Translation Adaptation Cover Artwork: Dried vegetation - such as bark, roots, and seeds - partly framed on a wall.
Jonathan Reynolds: What Guild Membership Means to Me
  • Portrait of Jonathan Reynolds by Dan Romer for The Dramatist
    Jonathan Reynolds, by Dan Romer for The Dramatist
  • Portrait of Jonathan Reynolds by Dan Romer for The Dramatist
    Jonathan Reynolds, by Dan Romer for The Dramatist

The Dramatists Guild is unique. I’ve always considered writing for the theatre entrepreneurial. Not unlike Steve Jobs, though on a grander scale (Steve Jobs may have envisioned world domination but not the battle of Agincourt), writers for the theatre not only come up with the idea, they create the indispensable first draft without which nothing proceeds (or, as Moss Hart reportedly said to a director taking credit for a show they’d worked on, “Where were you when the page was blank?”). Initially, writers for the theatre frequently take all the risk. With the help of others, they hire and fire, nurse the work through production, often help raise capital and sell. If their play or musical is successful, they reap; if not, they lose every shirt they own. What could be more entrepreneurial?

Because writers for the theatre own their own copyrights, the Dramatists Guild cannot, at the moment, be a union. What this status sacrifices in economic clout, it gains in artistic control – no one can change a word or a note of theatre writers’ work nor hire creative personnel without their agreement. Writers for television and the movies (and, presumably, the Internet) have none of these artistic advantages.

Unlike most (perhaps all) of my colleagues in the Guild, I’m glad we’re not a union. In my opinion, no theatrical union has ever benefitted the theatre – its members, yes, but not the theatre as a whole. For each self-interested advance by theatrical unions, there has been a concomitant penalty for the rest of us – restrictive work rules, shorter rehearsal periods, exorbitant costs – all passed on to the ticket-buyer. The directors union seems determined to cut into the playwright’s revenue – hardly a benefit to the theatre and certainly not a benefit to the writers.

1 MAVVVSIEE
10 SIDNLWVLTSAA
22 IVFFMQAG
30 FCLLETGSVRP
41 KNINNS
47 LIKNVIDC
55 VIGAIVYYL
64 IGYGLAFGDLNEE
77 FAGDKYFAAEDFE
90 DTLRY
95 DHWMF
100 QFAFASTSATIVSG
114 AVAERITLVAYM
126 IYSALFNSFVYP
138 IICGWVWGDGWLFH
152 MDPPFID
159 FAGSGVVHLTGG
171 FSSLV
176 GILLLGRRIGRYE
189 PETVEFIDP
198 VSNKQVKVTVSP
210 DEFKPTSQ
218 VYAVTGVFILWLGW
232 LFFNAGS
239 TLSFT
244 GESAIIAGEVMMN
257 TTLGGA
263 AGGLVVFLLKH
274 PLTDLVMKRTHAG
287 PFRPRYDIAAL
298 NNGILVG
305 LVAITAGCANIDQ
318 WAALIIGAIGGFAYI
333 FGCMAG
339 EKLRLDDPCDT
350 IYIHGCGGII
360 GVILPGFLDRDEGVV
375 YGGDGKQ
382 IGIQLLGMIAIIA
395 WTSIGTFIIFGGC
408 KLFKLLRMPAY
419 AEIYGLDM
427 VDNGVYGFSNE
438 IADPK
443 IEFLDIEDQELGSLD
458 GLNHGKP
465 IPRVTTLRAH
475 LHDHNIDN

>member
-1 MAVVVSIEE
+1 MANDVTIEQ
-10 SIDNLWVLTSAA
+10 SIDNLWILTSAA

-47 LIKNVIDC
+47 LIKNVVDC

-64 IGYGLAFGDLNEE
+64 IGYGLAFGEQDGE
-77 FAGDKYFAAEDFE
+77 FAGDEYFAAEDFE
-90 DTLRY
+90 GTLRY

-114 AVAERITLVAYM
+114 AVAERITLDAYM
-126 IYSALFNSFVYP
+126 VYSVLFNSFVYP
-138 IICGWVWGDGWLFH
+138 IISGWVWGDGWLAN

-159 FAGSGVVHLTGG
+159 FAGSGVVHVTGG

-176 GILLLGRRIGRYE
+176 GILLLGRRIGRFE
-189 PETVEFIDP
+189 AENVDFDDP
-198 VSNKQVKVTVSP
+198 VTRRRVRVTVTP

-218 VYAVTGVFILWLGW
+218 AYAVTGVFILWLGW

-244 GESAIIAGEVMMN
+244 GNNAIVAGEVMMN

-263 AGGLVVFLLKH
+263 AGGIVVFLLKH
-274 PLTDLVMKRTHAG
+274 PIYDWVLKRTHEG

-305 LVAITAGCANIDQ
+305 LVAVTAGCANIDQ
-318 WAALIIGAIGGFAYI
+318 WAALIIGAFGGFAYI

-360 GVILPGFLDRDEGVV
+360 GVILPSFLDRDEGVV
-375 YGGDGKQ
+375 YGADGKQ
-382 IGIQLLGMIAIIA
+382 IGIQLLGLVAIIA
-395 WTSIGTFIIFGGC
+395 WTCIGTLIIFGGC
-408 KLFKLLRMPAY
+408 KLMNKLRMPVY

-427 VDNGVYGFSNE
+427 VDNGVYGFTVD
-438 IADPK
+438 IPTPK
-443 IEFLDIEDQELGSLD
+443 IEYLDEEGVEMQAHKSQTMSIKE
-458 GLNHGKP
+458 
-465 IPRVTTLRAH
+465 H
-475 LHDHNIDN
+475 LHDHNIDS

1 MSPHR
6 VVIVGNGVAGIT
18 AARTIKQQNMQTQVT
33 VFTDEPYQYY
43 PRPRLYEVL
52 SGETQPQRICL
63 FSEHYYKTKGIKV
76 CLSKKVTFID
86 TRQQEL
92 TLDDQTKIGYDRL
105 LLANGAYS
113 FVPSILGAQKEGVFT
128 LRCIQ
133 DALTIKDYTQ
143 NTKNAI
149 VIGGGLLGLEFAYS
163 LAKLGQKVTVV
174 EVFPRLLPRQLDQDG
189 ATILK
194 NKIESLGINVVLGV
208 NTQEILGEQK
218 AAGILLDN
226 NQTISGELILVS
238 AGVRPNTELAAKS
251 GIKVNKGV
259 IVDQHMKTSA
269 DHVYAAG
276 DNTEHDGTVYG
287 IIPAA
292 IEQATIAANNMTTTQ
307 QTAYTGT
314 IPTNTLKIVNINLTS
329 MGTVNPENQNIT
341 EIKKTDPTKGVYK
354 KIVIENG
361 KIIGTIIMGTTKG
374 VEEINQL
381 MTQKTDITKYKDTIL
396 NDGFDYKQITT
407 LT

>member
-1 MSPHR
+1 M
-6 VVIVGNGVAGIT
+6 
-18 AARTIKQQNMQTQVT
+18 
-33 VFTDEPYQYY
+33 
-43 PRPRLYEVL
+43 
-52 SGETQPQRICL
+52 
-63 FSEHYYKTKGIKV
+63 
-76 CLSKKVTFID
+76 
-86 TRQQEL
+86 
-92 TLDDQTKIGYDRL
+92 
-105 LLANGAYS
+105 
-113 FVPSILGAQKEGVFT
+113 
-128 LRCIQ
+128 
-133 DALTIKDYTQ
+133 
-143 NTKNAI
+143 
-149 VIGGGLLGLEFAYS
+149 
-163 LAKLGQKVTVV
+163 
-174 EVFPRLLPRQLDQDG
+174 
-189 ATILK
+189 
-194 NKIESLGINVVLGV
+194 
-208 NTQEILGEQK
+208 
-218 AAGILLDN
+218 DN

Because we’re a guild, we don’t have the power to frighten our members into compliance with threats of unemployment that most unions wield. We cannot strike. Rather, what makes me value our Guild is that it is an ongoing, moral proposition: when any one of us signs a Guild or non-Guild contract, s/he signs not only for himself or herself but for every other member of the Guild as well, strengthening or weakening the organization. But it remains an individual choice: one may be expelled from the Guild but not prohibited from working.

In addition to the most enjoyable camaraderie, the stimulating exchange (and frequent battle) of ideas, and the long-wrangled agreements wrested from those on the other side, it is the unwritten, unspoken advocacy for the moral responsibility of the individual that makes the Guild so meaningful to me.

Playwright Jonathan Reynolds
Jonathan Reynolds

’s plays produced in New York include Girls In Trouble at The Flea and Dinner With Demons at Second Stage. Other plays include Stonewall Jackson’s HouseGeniuses, and the one-acts Yanks 3 Detroit 0 Top Of The 7th and Rubbers. He has had screenplays produced, most pleasurably Micki and Maude and My Stepmother Was An Alien. For six years he wrote a bi-weekly food column for The New York Times Sunday Magazine, and his memoir, Wrestling With Gravy, was published by Random House. He was Treasurer of the Dramatists Guild for five years and lives in New York City and Garrison, New York, with his wife, the artist and set designer, Heidi Ettinger. Between them they have five sons.